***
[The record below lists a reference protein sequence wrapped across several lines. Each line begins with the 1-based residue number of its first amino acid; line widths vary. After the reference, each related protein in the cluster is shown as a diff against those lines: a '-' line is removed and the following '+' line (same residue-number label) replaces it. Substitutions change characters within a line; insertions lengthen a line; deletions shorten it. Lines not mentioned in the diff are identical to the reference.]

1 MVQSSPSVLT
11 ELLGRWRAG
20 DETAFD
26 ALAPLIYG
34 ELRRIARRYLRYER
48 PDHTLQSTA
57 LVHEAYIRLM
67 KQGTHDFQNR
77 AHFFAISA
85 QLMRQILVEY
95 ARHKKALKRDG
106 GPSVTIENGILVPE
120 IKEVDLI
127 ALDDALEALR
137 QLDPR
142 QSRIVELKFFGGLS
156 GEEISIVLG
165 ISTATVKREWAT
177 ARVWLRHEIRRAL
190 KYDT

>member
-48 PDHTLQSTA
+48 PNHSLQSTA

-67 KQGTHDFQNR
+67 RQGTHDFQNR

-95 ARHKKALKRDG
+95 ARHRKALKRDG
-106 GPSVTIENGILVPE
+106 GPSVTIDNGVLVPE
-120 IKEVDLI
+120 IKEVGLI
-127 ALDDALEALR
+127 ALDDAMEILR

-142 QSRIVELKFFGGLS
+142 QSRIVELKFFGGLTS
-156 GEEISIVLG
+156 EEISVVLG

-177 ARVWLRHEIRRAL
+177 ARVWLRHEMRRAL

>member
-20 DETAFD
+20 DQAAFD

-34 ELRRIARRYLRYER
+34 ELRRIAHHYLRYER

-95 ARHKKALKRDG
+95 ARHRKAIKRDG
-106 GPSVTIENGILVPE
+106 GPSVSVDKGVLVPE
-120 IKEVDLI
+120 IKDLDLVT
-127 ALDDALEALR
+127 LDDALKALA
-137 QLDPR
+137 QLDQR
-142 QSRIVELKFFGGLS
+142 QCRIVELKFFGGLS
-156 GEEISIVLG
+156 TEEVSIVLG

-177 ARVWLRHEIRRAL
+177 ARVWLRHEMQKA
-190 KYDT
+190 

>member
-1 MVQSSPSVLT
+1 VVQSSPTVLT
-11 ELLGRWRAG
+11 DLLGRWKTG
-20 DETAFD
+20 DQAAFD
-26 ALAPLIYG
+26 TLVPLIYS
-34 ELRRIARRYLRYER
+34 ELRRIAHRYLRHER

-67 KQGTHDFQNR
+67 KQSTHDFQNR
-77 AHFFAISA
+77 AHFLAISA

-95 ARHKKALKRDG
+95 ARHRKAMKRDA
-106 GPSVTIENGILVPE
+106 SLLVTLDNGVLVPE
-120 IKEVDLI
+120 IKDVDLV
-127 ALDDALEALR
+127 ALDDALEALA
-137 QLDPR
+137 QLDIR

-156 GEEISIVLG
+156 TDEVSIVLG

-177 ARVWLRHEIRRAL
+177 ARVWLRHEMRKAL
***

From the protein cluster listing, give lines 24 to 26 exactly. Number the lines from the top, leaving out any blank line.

+48 PNHSLQSTA

-67 KQGTHDFQNR
+67 RQGTHDFQNR